:12:58.:13:01.

There are more cuts in the pipeline, Danny Alexander announced this week

:13:01.:13:05.

that he would be looking for a further 5% from additional

:13:05.:13:10.

departments which would reach �16.3 savings, Ed Miliband said if there

:13:10.:13:13.

was an election tomorrow, he would reinstate the 50p tax band. If

:13:13.:13:16.

there was an election tomorrow, in the light of the recession, would

:13:16.:13:23.

you recertificates the cuts? Right now, -- reverse the cuts? Right now

:13:23.:13:33.
:13:33.:13:38.

we would go to a more balanced plan, cut VAT, we we have different cuts.

:13:38.:13:41.

What different departmental cuts would you make? We set out spending

:13:41.:13:45.

cuts and tax rises, a more balanced plan. They said they would go

:13:45.:13:49.

faster, they said it would work, and it has failed. The economy is

:13:49.:13:53.

in recession, borrowing is �150 billion higher, we need plan for

:13:53.:13:56.

jobs and growth right now. But the rest of the cuts in the pipeline

:13:56.:14:00.

for the Government putting forward, the rest of the cuts in different

:14:00.:14:03.

departments, you would keep, you wouldn't reverse those? I can't

:14:03.:14:09.

tell you where we will be at 2015. Ed Miliband was happy to tell us

:14:09.:14:12.

what he would do if there was an election today? I can't tell you

:14:12.:14:17.

other than the fact we will be clearing up George Osborne. Now,

:14:17.:14:21.

today, Ed Balls, it is not hypothetical, if you were to take

:14:21.:14:26.

over tomorrow, what would you do? five-point plan for jobs and growth,

:14:26.:14:32.

we would move to a steadier pace of definite reduction, we would copy

:14:32.:14:36.

America not the eurozone. We had a more balanced plan, George Osborne

:14:36.:14:39.

said he would cut faster, and he's borrowing more than our plan,

:14:39.:14:43.

because of his failure. If the economy is failing, if the plan is

:14:43.:14:47.

failing, it is arrogant to plough on, it is out-of-touch. Thank you

:14:47.:14:51.

very much. Yesterday, from the Leveson Inquiry,

:14:51.:14:55.

came the revelations about the Culture Secretary, Jeremy Hunt, and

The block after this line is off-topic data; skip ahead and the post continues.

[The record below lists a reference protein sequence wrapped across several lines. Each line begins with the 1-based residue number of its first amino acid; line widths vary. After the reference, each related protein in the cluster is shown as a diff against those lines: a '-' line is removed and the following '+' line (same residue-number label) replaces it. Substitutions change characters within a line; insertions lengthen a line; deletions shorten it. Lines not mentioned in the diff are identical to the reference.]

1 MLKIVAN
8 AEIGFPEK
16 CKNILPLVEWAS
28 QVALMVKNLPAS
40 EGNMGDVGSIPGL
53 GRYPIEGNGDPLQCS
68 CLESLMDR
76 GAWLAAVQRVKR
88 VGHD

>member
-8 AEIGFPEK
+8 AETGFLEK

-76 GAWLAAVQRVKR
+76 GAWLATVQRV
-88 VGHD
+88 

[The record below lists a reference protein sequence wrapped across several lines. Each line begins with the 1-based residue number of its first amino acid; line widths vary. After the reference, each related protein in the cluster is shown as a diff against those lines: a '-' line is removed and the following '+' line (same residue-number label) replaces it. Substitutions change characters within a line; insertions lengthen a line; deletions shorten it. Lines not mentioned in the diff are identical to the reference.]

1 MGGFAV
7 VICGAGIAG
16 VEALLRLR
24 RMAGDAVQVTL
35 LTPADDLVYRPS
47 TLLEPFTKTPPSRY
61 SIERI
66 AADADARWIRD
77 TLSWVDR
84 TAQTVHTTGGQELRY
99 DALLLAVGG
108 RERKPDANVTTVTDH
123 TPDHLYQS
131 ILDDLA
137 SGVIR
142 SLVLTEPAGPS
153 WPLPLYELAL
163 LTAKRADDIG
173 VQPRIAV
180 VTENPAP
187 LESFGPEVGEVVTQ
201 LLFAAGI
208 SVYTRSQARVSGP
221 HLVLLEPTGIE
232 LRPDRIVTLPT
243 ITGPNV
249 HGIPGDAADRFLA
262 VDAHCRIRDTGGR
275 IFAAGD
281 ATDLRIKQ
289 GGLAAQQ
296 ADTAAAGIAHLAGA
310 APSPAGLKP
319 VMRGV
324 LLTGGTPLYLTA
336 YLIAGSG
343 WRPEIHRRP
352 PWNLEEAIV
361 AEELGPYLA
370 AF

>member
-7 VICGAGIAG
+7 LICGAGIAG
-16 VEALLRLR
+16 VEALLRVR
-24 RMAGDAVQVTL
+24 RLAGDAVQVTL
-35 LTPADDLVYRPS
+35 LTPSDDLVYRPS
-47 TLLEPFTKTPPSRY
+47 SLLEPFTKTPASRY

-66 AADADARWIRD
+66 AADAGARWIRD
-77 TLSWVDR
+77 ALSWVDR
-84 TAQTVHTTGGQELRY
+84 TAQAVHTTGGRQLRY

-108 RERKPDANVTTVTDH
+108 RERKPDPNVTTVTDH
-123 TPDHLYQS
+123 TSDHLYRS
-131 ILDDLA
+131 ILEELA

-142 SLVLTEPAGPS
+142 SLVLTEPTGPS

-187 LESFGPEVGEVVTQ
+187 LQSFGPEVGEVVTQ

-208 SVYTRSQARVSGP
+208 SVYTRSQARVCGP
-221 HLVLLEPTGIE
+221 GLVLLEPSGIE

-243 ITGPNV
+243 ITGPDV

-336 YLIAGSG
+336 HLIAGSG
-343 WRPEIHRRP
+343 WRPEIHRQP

:14:55.:15:00.

his links with Rupert Murdoch's BSkyB. Cue the ministerial fight

:15:00.:15:03.

for survival, with the Prime Minister expressing full confidence

:15:03.:15:09.

in him. His confession over the candid e-mail sent by an adviser to

:15:09.:15:13.

News International, and pressure forced an emergency statement in

:15:13.:15:20.

the House. An hour or so his aide, Adam Smith, had resigned for "going

:15:20.:15:24.

too far". Is everything cleared up? Oh no.

:15:24.:15:30.

Government has felt it to be the cruelest month, their budget had

:15:30.:15:35.

inadvertantly picked a fight with grannies, charities, conservatory

:15:35.:15:38.

owners, caravan owners, even churches, as quintessentially

:15:39.:15:42.

British as the pouring rain. But Downing Street insisted it was

:15:42.:15:46.

temporary, and knew better events would arrive, resetting the course.

:15:46.:15:50.

New events have come along, many of them, they are not the right sort

:15:50.:15:55.

of new events. Over Tuesday night and into the

:15:55.:15:57.

morning, the popular Culture Secretary had looked like he might

:15:57.:16:02.

be drowned by a dossier of e-mails that had emerged at the Leveson

:16:02.:16:08.

Inquiry. They suggested an improper intimacy surrounding his handling

:16:08.:16:13.

of the Murdoch bid to take over BSkyB. By the next morning, Lord

:16:13.:16:18.

Justice Leveson had intervened himself to urge caution with his

:16:18.:16:22.

inquiry's evidence. I'm acutely aware from considerable experience,

:16:22.:16:27.

that documents such as these cannot always be taken at face value.

:16:27.:16:33.

Things moved fast this morning, within moments of the bad GDP

:16:33.:16:39.

figures coming out, Adam Smith, Jeremy Hunt's adviser had resigned,

:16:39.:16:43.

and there was an urgent statement in the House of Commons. By the end

:16:43.:16:48.

of the morning, there would be admissions of seeing Swan Lake.

:16:48.:16:51.

Grabbing a swift chat with Jeremy Hunt at the ballet was one of the

:16:51.:16:56.

bogus claims made. Jeremy Hunt's team said. He saw Swan Lake all

:16:56.:17:01.

right, just five days later. Inaccurate details there may be,

:17:01.:17:06.

the leader of the opposition said, but there were also plenty of

:17:06.:17:09.

accurate ones. Lord Justice Leveson is responsible for a lot of things,

:17:09.:17:12.

but he's not responsible for the integrity of the Prime Minister's

:17:12.:17:18.

Government. In case he has forgotten, that is his

:17:18.:17:20.

responsibility as the Prime Minister. Two days before the

:17:20.:17:25.

statement to the House, on the 25th of January, the Culture Secretary's

:17:25.:17:28.

office was not only including with News Corporation, to provide them

:17:28.:17:33.

with information in advance, they were hatching a plan to ensure, and

:17:33.:17:38.

I quote, "it would be game over for the opposition to the bid". Does

:17:38.:17:42.

the Prime Minister really believe that is how a judge and his

:17:42.:17:46.

advisers are supposed to act? Later, in his statement, Jeremy